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  #16  
Old 03-24-2009, 08:31 AM
dcobbett dcobbett is offline
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Go-Fish,

A suggestion based on input I received when I redid the transom on my SeaCraft a couple of years ago: plan your cut s so that you minimize inside corners. They are a royal PIA to feather and sand out during the reconstruction. Much easier to work flats or outside corners.
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  #17  
Old 03-24-2009, 11:10 AM
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Kev,

Remember me telling you this very same thing this past summer?

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  #18  
Old 03-24-2009, 05:17 PM
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Quote:
Originally Posted by Albiemanmike View Post
Just trying to find a good system for quick disconnect at the brace locations, something I can hand tighten and loosen without tools but still be rigid.
That combination "to me", without seeing it, wouldn't be possible. I think I'd opt for a screw-thread to tighten , but would back it up with another support, using a solid SS through-bolt or pin (neither threaded) to secure it and that used a thin-wire SS ring (think a key chain ring) as a 'cotter-type pin' to secure it in place.

That pin would be a back-up "Oh S$#t!" pin, that might save your noggin , in case the threaded one backed off in the waves.
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  #19  
Old 03-28-2009, 05:09 PM
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Saws-all's and angle grinders are a beautiful things. I made more dust today than I have in a long time. The project is comming along:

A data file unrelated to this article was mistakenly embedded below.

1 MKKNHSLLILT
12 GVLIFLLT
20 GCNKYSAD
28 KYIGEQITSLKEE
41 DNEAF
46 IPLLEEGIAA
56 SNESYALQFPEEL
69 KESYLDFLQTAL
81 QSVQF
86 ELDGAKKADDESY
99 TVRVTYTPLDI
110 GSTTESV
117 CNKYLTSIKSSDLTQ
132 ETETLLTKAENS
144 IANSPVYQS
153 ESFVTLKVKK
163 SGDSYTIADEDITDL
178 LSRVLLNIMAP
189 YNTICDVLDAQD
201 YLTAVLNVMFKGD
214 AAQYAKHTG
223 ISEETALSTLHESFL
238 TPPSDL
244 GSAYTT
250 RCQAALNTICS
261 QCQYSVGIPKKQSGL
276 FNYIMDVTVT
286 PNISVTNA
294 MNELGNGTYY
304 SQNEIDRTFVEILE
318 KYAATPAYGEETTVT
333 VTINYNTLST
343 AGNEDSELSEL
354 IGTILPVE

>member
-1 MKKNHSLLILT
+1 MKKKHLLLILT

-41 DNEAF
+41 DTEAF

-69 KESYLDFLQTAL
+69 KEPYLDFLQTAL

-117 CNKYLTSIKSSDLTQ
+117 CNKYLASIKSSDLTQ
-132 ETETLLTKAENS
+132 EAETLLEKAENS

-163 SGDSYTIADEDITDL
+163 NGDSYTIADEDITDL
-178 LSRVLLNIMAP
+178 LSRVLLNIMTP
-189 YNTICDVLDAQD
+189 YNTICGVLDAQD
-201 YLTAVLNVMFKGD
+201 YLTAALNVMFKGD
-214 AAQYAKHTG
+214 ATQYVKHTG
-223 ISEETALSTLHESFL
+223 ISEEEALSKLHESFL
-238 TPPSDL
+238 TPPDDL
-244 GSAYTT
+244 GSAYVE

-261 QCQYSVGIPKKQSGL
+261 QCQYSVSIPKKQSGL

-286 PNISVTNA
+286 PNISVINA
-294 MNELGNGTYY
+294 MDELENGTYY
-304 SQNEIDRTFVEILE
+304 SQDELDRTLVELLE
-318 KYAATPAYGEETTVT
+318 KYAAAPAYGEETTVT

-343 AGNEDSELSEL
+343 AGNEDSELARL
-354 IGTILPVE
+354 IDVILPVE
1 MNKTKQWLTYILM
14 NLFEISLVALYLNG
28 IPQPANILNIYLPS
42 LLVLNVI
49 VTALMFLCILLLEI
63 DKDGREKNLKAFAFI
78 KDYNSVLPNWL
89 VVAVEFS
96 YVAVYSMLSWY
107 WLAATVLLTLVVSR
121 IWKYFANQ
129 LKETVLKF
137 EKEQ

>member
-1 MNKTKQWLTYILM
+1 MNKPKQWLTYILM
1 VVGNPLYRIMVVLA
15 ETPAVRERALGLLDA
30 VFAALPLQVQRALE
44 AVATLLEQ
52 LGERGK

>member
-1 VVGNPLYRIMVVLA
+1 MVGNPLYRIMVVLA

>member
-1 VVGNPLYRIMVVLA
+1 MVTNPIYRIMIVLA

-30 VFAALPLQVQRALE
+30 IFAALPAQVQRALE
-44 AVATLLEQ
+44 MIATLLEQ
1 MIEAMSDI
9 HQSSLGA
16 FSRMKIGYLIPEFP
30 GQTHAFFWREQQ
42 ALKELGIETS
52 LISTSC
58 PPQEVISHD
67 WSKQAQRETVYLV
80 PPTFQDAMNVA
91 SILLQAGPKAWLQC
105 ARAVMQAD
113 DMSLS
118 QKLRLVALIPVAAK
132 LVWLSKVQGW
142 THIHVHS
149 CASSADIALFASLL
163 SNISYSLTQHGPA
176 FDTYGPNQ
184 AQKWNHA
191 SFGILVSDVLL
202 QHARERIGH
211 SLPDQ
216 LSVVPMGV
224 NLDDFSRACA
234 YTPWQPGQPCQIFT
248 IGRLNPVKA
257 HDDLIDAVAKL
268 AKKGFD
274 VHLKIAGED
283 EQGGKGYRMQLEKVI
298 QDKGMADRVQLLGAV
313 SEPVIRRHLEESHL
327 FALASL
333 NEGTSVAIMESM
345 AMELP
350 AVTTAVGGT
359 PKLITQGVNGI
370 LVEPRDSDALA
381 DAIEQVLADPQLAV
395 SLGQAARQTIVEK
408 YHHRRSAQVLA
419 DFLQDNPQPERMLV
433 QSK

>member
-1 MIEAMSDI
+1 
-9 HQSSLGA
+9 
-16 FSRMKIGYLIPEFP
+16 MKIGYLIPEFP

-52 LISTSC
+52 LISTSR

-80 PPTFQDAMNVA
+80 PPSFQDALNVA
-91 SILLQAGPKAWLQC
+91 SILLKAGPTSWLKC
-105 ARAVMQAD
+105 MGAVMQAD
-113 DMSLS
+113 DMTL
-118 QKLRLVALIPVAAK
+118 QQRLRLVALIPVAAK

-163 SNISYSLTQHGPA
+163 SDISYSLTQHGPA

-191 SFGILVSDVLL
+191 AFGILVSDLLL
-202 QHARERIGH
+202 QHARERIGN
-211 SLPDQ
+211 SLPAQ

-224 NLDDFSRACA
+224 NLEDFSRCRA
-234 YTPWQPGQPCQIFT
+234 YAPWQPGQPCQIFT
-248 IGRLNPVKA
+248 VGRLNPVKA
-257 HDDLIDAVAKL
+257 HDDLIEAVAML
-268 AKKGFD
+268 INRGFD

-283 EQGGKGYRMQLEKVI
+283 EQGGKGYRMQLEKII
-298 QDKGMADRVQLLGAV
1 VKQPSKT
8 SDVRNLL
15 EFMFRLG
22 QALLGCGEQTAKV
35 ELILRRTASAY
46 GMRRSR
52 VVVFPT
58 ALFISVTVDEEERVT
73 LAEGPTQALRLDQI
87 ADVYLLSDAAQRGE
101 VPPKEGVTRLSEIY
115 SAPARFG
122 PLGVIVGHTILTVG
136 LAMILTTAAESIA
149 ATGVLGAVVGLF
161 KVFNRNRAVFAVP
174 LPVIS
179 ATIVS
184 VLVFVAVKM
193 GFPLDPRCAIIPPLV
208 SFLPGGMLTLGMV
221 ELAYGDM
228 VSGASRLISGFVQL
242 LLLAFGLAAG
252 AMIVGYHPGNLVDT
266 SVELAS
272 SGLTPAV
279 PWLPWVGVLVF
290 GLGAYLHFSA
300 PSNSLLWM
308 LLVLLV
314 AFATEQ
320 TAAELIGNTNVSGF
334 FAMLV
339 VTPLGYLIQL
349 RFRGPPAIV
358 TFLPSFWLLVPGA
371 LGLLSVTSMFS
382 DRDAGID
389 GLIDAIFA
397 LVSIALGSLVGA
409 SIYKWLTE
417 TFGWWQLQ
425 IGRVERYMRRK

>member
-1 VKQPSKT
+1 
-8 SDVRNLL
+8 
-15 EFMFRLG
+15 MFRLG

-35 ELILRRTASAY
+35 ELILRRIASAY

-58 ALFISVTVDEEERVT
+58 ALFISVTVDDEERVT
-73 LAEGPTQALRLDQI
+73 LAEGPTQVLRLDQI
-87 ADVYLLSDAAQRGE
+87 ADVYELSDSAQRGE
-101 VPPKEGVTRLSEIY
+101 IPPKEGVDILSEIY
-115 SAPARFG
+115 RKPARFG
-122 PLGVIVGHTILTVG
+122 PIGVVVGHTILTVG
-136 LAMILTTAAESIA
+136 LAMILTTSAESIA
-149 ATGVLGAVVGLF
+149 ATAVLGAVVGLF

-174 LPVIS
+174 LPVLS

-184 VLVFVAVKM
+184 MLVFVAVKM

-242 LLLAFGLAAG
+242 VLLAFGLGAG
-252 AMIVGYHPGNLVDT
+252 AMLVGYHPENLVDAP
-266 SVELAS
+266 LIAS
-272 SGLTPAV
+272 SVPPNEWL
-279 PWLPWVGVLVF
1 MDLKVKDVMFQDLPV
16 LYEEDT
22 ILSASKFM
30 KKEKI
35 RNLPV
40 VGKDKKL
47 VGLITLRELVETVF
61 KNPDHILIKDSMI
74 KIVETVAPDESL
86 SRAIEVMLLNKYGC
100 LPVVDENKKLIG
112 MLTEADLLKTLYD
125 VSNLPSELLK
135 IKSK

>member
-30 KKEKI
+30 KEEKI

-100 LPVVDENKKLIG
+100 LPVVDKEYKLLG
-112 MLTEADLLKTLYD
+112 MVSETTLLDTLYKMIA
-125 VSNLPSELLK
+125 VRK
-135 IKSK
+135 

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  #20  
Old 03-29-2009, 09:44 AM
dcobbett dcobbett is offline
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Go Fish,

Just curious, those thin, parallel strips on edge running along the bottom parallel to the hull's centerline (in your last two photograp0hs), are they stringers or just gussets?
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  #21  
Old 03-29-2009, 11:33 AM
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e-sea-e e-sea-e is offline
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looking good kevin!
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  #22  
Old 03-29-2009, 12:16 PM
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dcorbett-

Those are the stringers. They're 3/4" marine ply glassed into the dull and deck. The new support for the upgraded transom will work off of them to add a solid foundation for the new motor.
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  #23  
Old 03-30-2009, 11:37 AM
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How were the existing old stringers? Did you drill or cut into any of them to check for water intrusion? They look pretty darn good in your picture!
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  #24  
Old 03-30-2009, 11:48 AM
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D-

In the second picture you can see where I ground the glass off the top of the stern end of the inboard stringer. It is bone dry and solid. I stuck a screwdriver into any exposed wood at limber holes or cut outs and it was all nice and solid as well.

I think my water intrusion problem happened from the outside inward and only soaked out the transom. The stringers seem fine.
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  #25  
Old 04-01-2009, 07:50 PM
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More Progress!